<![CDATA[FRESHFARM - Fresh Picked Recipes]]>Tue, 27 Jun 2017 13:36:44 -0700Weebly<![CDATA[Summer Cherry Smoothie]]>Thu, 22 Jun 2017 21:10:51 GMThttp://freshfarm.org/fresh-picked-recipes/summer-cherry-smoothieBy Joanna Andreae, Wandering Wellness

1 ½ cups milk of choice (I used homemade sprouted Brazil nut, but almond, hemp, etc. is great!)
½ cup pitted cherries
½ banana
pinch of cinnamon, cardamom, and sea salt
1 ½ tbsp pumpkin seeds or nut butter of choice
1 ½ tbsp cacao powder
touch of maple syrup (optional)


​Blend all ingredients until smooth. Add ice if you like it a bit colder, and enjoy!
<![CDATA[Basil Bee's Knees Cocktail]]>Thu, 15 Jun 2017 21:04:40 GMThttp://freshfarm.org/fresh-picked-recipes/basil-bees-kneesBy Lindsay Wallace, FRESHFARM Staff

Give this classic cocktail a summer twist with basil infused honey syrup. 


2 oz. Green Hat Spring/Summer Gin
1 to 1.5 oz. basil honey syrup (see instructions)
1 oz. fresh lemon juice
fresh basil for garnish


Combine all ingredients with several ice cubes in a cocktail shaker or mason jar and shake thoroughly. Adjust with more lemon juice or honey syrup to taste, if desired. Strain into a chilled coupe glass and garnish with a basil leaf.

To make basil honey syrup, combine 3/4 cup local honey and 3/4 cup water in a small pot and simmer until dissolved. Remove from heat, add 1/2 cup chopped fresh basil, cover and set aside for 30 minutes. Strain and refrigerate.
<![CDATA[Spring Salad with Charred Onion Vinaigrette]]>Fri, 19 May 2017 15:04:05 GMThttp://freshfarm.org/fresh-picked-recipes/spring-salad-with-charred-onion-vinaigretteBy Ciji Wagner

Full of asparagus, peas, herbs, and fresh greens, this salad takes advantage of the best of what's at market in the spring. The charred spring onions bring a great summery, smoky flavor to the dressing.

Ciji Wagner is a chef, independent culinary consultant, and Chief Tasting Officer/R&D Maven for Thunder Beast, a DC-based craft soda company. For the last several years, Ciji has used healthy delicious foods to connect the dots between farmers and those with limited food resources. She seeks to better Washington, DC through reducing food waste while increasing food access.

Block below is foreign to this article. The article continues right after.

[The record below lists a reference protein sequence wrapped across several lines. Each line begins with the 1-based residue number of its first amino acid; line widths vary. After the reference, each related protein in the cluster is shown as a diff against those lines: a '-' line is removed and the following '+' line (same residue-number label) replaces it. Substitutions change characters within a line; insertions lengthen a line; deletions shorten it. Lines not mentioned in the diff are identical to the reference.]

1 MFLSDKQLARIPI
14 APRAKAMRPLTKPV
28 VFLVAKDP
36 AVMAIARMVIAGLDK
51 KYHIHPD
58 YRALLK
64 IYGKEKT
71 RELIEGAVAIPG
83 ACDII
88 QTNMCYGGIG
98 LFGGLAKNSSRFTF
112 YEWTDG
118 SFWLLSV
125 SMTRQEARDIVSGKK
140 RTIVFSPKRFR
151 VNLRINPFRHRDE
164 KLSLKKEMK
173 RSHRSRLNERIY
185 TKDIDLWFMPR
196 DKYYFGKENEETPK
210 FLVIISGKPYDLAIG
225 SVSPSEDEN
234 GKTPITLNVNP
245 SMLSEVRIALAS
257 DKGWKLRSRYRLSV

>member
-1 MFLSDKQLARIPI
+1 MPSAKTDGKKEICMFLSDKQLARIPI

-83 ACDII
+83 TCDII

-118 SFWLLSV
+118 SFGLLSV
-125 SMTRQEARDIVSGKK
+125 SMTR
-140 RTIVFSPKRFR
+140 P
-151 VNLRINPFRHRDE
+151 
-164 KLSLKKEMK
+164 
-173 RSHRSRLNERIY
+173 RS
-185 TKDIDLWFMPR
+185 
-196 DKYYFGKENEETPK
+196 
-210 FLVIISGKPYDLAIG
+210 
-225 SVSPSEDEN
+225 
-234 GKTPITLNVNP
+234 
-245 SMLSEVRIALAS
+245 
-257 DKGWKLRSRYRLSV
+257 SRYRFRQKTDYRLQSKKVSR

serves 4

1 head or half a produce bag of salad greens (kale, arugula, romaine, butter lettuce, etc.), cut or ripped into bite-sized pieces
1/2 cup peas
10-12 large mint leaves, torn into roughly ½ inch strips
1 cucumber, cut into thin half moons
6 stalks asparagus, woody parts removed, cut into thin strips on the bias
2 spring onions
1 lemon, juiced
1 teaspoon Dijon mustard
1/2 teaspoon kosher salt
1/4 teaspoon black pepper
3/4 cup olive oil

Turn your broiler or grill on high and preheat. Put spring onions under the broiler or on grill. Cook until just beginning to char, turning frequently. Remove from heat, let cool.
Once cool, chop the spring onions very fine. In a medium bowl, use a whisk to combine lemon juice, mustard, salt, and pepper. Slowly drizzle in olive oil, whisking constantly. Add chopped onions, mix to combine.
In a large bowl, combine salad greens, peas, mint, cucumber, and asparagus. Toss vegetables with dressing, using tongs to gently turn and coat. Serve immediately.
<![CDATA[Rhubarb Cocktails, Two Ways]]>Fri, 12 May 2017 14:35:58 GMThttp://freshfarm.org/fresh-picked-recipes/rhubarb-cocktails-two-waysBy Lindsay Wallace, FRESHFARM Staff

Rhubarb is an ideal cocktail ingredient. Its tartness adds complexity to drinks, and its pretty pink hue ups the fanciness factor of whatever you're mixing.


3/4 pound rhubarb (about 6 stalks, or 2 cups chopped)
2 cups sugar
2 cups water

Chop rhubarb into 1/2 inch segments. Bring chopped rhubarb, sugar, and water to a simmer in a medium pot. When sugar is fully dissolved, lower heat to a bare simmer and cook for about 30 minutes, until syrup is pink and tangy. Strain with a fine mesh sieve or cheesecloth and cool completely. Syrup will keep in an airtight jar in the fridge for around two weeks. Try one of the cocktails below, or use it to make pink lemonade.


1 shot Green Hat Spring/Summer Gin
1 shot rhubarb syrup
1/2 shot Domaine de Canton, or other ginger liqueur
1-2 Tbsp fresh lime juice
Grapefruit bitters
Rhubarb strip for garnish, optional